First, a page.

The New Year is deemed as an opportunity to start over, and for investors, the last thing they want to happen is to lose money in the property market.
No one is exempted from making mistakes with their investments. Hence, proper guidance is essential in navigating the market. In an interview with Your Investment Property, Michael Yardney, Metropole Property Strategists CEO, lists down worst investment strategies to adopt in 2019 – and warns investors about the practices they should avoid as soon as possible.
1. Changing your property strategy to suit the current market
While the market has changed over the last few years, and prices are predicted to fall even more in many areas, this does not mean that your strategy should change. Proven strategies must be kept unless your goals have changed.
Yardney says that people who have a time-tested property investment strategy and own “investment grade” properties should not lose faith.
The decline in value of well-located capital city properties is temporary, while the overall long-term growth in value of “A-grade” properties is permanent.
“The current correction we are experiencing is a normal part of investing and it’s important to invest using a strategy that has always worked, rather than looking for a short term fix that will work now,” Yardney says.
2. Investing in off the plan properties to earn extra depreciation benefits.
This is one sure way to lose money in 2019, and Yardney provides the reasons why.
- The price of many off-the-plan purchases are inflated by high marketing costs, promoters' margins, developers' profits and the premium put on the price because this is the main type of property overseas investors (who cannot buy established properties) usually purchase.
- There is already an oversupply of this type of property in many of Australia's capital cities. This means that there will be very limited, if none, capital or rental growth.
- There is little scarcity in a block or 100 or 200 apartments, again limiting capital growth. Buying “off the plan” comes with uncertainty about completion dates, the level of finishes and the market conditions when you eventually take possession.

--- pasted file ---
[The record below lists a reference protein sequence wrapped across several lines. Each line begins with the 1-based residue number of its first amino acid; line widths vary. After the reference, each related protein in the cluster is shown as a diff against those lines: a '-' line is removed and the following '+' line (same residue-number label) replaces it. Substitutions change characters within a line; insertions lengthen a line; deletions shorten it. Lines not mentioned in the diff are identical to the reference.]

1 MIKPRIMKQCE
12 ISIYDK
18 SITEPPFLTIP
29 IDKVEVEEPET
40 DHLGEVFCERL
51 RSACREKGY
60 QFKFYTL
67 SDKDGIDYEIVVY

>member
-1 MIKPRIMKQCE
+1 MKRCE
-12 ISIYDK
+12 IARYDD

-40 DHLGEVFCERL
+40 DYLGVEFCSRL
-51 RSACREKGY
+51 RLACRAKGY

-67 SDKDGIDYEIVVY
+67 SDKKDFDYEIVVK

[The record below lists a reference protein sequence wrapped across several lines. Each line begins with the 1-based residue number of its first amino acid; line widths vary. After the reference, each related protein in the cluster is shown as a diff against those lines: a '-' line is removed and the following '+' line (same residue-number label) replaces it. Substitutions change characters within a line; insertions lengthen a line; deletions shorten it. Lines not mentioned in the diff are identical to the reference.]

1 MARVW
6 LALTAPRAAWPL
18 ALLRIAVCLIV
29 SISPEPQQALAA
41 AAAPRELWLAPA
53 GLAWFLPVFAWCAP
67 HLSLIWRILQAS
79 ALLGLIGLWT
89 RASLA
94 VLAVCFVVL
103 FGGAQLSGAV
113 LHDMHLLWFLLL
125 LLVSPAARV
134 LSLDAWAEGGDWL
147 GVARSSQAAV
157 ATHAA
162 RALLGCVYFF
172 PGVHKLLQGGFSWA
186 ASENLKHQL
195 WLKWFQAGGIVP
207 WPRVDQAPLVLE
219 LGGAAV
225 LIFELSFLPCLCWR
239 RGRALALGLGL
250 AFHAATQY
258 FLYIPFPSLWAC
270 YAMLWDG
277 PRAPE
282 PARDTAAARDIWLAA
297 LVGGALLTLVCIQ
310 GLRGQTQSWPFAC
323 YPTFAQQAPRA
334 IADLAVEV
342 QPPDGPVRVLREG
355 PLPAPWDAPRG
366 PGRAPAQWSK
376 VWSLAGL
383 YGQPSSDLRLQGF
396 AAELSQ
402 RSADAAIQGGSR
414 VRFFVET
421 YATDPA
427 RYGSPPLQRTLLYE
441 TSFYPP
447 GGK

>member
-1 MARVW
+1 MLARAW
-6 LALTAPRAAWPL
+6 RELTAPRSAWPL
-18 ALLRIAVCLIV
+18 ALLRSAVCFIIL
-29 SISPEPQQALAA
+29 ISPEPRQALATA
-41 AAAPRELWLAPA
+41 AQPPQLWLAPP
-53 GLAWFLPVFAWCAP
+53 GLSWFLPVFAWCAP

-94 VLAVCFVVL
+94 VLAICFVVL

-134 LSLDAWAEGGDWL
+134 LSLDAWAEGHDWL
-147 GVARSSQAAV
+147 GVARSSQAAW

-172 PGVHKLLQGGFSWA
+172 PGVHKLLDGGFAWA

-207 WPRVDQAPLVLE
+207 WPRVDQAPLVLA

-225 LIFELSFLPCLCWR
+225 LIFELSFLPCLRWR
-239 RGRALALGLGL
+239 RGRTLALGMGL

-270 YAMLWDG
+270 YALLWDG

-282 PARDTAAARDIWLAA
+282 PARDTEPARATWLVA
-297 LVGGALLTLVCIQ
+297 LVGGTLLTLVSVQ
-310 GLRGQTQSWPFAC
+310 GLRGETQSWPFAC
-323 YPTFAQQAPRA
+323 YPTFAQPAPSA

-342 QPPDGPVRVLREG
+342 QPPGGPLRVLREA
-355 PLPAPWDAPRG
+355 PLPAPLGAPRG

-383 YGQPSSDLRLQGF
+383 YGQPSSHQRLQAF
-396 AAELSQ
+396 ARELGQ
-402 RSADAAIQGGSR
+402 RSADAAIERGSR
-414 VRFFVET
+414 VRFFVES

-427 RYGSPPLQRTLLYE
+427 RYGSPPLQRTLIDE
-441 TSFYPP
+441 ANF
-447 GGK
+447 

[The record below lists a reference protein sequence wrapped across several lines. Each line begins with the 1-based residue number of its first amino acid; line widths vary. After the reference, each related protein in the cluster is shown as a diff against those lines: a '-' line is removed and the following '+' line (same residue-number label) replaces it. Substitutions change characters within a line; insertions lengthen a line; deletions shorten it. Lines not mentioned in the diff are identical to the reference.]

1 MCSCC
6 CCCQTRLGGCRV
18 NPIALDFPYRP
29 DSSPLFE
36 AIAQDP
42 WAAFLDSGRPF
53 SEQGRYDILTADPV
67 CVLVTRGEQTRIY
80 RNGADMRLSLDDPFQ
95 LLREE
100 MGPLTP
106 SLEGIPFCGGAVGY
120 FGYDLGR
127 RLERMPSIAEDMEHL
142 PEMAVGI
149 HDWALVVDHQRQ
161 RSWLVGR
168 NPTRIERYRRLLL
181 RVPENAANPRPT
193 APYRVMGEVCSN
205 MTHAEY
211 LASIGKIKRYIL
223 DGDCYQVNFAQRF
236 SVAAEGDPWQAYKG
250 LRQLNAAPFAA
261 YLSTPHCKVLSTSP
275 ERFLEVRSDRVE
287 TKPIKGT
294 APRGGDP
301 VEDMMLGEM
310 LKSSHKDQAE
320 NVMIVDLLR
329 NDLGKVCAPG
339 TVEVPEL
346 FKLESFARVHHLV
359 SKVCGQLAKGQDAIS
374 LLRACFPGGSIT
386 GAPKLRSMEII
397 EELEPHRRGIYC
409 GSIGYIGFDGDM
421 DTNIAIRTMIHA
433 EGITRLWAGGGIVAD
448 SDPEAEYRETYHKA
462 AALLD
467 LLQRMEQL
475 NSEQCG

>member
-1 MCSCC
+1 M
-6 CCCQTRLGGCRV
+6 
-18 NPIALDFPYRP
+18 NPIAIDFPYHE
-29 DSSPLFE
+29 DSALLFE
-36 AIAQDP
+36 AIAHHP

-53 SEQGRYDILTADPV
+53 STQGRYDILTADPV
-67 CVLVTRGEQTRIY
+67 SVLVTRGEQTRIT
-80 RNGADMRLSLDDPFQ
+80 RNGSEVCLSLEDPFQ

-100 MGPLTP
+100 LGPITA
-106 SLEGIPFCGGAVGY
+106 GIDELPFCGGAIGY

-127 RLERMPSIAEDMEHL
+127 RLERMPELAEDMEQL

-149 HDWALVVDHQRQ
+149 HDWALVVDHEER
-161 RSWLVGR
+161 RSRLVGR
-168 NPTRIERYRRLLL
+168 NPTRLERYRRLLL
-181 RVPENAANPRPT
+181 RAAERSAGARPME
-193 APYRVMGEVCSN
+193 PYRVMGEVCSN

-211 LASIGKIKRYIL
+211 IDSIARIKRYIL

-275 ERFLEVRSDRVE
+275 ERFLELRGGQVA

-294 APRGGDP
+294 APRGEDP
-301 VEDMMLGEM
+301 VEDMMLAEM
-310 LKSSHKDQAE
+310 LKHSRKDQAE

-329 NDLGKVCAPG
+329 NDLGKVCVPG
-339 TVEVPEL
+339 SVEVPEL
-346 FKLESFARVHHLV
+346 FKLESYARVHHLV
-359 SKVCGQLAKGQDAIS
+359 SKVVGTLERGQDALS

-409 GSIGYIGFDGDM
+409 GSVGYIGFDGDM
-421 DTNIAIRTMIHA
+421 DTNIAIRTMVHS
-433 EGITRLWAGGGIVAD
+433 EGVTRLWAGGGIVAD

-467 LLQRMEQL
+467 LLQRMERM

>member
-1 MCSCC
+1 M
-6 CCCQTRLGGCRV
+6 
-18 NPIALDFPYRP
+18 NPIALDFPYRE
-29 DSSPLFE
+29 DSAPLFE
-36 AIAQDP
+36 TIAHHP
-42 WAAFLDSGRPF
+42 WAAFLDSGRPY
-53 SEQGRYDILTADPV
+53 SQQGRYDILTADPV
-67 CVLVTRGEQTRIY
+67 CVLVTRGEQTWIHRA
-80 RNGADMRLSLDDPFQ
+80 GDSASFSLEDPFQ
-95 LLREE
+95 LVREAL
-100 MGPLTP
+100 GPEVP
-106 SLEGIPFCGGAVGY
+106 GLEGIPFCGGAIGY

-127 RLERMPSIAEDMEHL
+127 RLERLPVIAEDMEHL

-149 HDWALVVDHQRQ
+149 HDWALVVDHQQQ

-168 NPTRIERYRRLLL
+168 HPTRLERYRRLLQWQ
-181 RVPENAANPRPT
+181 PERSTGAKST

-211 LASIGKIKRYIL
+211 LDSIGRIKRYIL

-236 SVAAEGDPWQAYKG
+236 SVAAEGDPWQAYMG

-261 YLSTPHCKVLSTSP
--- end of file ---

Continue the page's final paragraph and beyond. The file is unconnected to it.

- Some investors who buy off the plan will have to sell because they cannot get the finance to settle in the current tight lending environment. Many of the new apartments will not be valued up to the contract price on completion and the banks will only lend you a low percentage of the new lower valuation on your property – not the contract price.
- Add to this the fact that banks often only lend on a 70% loan to value ratio in the postcodes where many of the big new developments are situated, and what looked like a good investment in the beginning, with starts to turn sour.
- Many of the large off-the-plan complexes are being built to a poor standard and are likely to be the slums of the future.
- Many of the purchasers of apartments in off-the-plan developments are overseas investors. They do not usually attend body corporate meetings or spend money on maintaining the building and they are likely to be very hard to chase up if they do not pay their body corporate levies.
“All this means is that you need to buy your off the plan property at a significant discount to make up for these unknowns, but currently, developers have to sell their products to you at a premium, not a discount, to make the projects financially feasible for them,” Yardney says.
Additionally, almost all off the plan developments are sold to investors. Yardney prefers buying properties in buildings that have a good proportion of owner-occupiers in them. He believes owner-occupiers tend to look after the buildings better and enhance their long-term capital growth.
3. Buying a new home in a new housing estate
These properties will also be profit nightmares in 2019, according to Yardney.
Some investors buy new homes in new outer suburban estates because they have heard that land appreciates in value, and they feel that they are getting a big block of land for their money.
However, when you look closer and add the value of constructing a house in these locations, usually the land accounts for less than half the selling price, giving these properties a very low land to asset ratio.
Others are considering buying in these new outer suburban estates in the mistaken belief that with properties being cheaper there, they will be more affordable to the masses as property values generally keep rising.
This is a misconception given that these are exactly the types of areas that suffer most when interest rates rise. Residents in these locations tend to have less disposable income than people who live in more affluent suburbs.
While they may be great places to live and bring up a family, in general, new or outer suburbs are not ideal places to invest. Yardney highlighted that one of the big factors that enhances capital growth is scarcity and that is something missing in these suburbs.
Yardney also revealed that he would avoid investing in these areas due to their demographics; they do not attract the same demand from a diversity of tenants that the inner and middle ring suburbs do.
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